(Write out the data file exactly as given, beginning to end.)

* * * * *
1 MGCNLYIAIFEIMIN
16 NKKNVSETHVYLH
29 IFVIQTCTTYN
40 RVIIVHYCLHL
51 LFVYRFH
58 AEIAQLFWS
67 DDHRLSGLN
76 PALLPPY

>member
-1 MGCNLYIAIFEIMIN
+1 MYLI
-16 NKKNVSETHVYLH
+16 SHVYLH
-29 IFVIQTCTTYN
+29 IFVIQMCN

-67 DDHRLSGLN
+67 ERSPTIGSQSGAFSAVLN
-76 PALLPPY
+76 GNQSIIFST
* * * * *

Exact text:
1 MGCNLYIAIFEIMIN
16 NKKNVSETHVYLH
29 IFVIQTCTTYN
40 RVIIVHYCLHL
51 LFVYRFH
58 AEIAQLFWS
67 DDHRLSGLN
76 PALLPPY

>member
-1 MGCNLYIAIFEIMIN
+1 MYLI
-16 NKKNVSETHVYLH
+16 SHVYLH
-29 IFVIQTCTTYN
+29 IFVIQMCN

-67 DDHRLSGLN
+67 ERSPTIGSQSGAFSAVLN
-76 PALLPPY
+76 GNQSIIFST